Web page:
Social media erupted on Friday one day before the bar crawl occurred when Salazar’s email was sent out to the campus community acknowledging that it was happening and telling students to make safe choices. One student tweeted, “Monmouth College may not have been able to prevent people from going to the idiotic bar crawl, BUT the rest of us can absolutely shame you for it if you did go.” With tensions running high on social media and the college’s secret society, the Octopus Society voicing their opinion on the matter via Facebook and multiple flyers hung up in upperclassmen dorms; it was clear the campus was divided.
“I think that because everyone is feeling the pressure of classes, the election, COVID, I think that it has kind of hindered people’s ability to pull back and really see others perspectives,” said Morgan Kath. “ I mean look at the state we are in now people are just constantly attacking each other and it’s because we are just mentally so tired that we don’t have the energy to kind of recoil and be like do I need to say this or am I just acting on my strong emotions so I do think mental health wise it has affected what is being put out on social media.”
This social media usage came under scrutiny during the round table event, hosted by Scot’s Senate to give students a platform to raise concerns and talk about their experiences. Tyler Halsey felt that this section of the discussion was “bizarre.” He said, “The Scot’s Senate’s attempt at addressing social media seemed bizarre to me; we are adults. I can say whatever I want to say. It’s the whole point of social media, that I can say whatever I want.” Similarly, Claire Harrison said that, “The twitter conversation part of the round table talk was kind of frustrating to me because I believe that tweets can be negative, that’s true, but people were tweeting things in a way to hold people accountable, not so much to attack and I feel like it was misconstrued in that way. Someone said, “I think people are confusing snitching for civil responsibility.” And I really liked that.” Kylie Monroe says, “Everything has gotten so toxic and I hope things change by the time we come back in the spring.” Alyssa Miner said that if the toxicity doesn’t subside by the time next semester rolls around she’ll consider not coming back. This sentiment was echoed by another senior who wished to stay anonymous, “If I wasn’t a senior I wouldn’t even bother coming back next semester, there’s just nothing to do.”
There is a divide between those who feel social media usage is justified and necessary during this conflict and those who feel it is a platform that can turn toxic very quickly. During this conflict, many people have spoken out on Twitter and have been open about their opinions. Morgan Kath thinks that “twitter has been a good way to express how we’ve felt about school as a whole, but bar crawl was a different story.” For others, Twitter was the primary way they vented their feelings on the bar crawl, which led to them feeling heard.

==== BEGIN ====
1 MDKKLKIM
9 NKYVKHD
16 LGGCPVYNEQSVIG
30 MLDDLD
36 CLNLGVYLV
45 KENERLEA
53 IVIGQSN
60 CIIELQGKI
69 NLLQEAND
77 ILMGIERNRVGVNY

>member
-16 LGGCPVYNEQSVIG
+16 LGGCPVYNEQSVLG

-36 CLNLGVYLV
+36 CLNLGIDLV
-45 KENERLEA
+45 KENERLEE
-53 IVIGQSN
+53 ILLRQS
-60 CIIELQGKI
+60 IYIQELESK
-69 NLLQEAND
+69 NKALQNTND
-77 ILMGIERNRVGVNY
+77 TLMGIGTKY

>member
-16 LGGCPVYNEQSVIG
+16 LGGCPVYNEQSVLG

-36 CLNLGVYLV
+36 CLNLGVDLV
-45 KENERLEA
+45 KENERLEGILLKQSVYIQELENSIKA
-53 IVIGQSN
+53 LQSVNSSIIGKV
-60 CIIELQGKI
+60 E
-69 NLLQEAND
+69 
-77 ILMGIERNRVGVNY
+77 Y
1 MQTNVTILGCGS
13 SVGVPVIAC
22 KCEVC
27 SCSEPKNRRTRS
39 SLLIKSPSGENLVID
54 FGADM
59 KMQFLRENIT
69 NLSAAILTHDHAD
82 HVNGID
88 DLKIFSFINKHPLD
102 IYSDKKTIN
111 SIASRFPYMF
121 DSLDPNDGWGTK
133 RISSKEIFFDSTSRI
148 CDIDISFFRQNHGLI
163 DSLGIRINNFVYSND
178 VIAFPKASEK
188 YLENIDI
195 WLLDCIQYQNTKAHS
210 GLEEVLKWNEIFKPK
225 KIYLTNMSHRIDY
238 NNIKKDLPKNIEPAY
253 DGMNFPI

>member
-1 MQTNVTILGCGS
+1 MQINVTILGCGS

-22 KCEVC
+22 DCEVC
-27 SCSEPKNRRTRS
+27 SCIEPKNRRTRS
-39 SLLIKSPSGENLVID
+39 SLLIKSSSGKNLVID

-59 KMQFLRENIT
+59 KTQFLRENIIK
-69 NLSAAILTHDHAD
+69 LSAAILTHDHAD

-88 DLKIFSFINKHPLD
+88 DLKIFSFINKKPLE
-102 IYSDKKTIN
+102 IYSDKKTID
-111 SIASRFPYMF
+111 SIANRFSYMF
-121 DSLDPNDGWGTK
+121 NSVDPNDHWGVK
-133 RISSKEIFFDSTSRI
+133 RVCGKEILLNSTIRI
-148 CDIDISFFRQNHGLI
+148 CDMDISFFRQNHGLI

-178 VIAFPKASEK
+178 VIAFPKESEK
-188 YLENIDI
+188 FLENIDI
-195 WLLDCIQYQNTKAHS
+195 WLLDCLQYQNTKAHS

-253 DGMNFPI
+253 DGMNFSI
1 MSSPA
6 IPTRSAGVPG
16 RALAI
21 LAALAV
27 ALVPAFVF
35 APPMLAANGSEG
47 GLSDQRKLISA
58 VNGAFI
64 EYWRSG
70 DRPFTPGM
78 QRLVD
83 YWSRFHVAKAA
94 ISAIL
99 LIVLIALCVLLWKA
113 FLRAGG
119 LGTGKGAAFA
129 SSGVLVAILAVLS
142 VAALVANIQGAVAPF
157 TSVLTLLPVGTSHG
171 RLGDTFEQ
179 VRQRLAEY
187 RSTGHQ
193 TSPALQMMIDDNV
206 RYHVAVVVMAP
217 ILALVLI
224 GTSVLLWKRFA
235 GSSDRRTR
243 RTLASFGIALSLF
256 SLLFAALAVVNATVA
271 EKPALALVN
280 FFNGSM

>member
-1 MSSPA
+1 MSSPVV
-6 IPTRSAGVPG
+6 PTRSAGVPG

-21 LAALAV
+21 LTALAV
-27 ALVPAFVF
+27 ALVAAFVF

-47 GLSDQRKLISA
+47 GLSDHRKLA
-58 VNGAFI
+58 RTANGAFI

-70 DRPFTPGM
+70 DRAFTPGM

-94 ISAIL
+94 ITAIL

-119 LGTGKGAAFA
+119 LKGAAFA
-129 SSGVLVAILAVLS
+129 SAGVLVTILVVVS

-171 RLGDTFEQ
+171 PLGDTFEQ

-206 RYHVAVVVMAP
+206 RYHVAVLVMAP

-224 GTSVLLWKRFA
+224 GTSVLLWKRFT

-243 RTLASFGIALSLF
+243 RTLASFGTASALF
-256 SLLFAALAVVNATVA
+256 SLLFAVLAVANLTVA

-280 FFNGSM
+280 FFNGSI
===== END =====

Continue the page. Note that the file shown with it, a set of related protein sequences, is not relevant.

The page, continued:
Those who were quarantined feel that their quarantine was unjustified, and also that they were being made out to be the example for future events. John Salazar said, “Based on the behavior that some students have exhibited on campus, we could possibly be making some changes, and we will be discussing that over December and January.” There are lasting changes that may occur in the next semester to address the impact the bar crawl has made on all students. Will these rules be clearer to students? Part of why the rules seem inconsistent is that creating guidelines for a residential campus during a global pandemic is unprecedented. Salazar feels that because of the nature of creating a whole new set of rules, they are constantly evolving. However, some students feel that the rules are unclear and lead to conflicts such as the bar crawl. Quinn Cutler said, “I felt like I wasn’t doing anything worth getting kicked off campus and he just wanted to make an example out of us.” Many of the students interviewed shared a kind of uncertainty as to what the expectations were for this event. Alyssa Miner says her decision to go hinged on Salazar’s perceived acceptance of the bar crawl. “If Dean Salazar would have said there would be consequences. I am sure a lot of us would not have gone.” This raises the question, then, of clarity in guidance from Monmouth College administrative staff.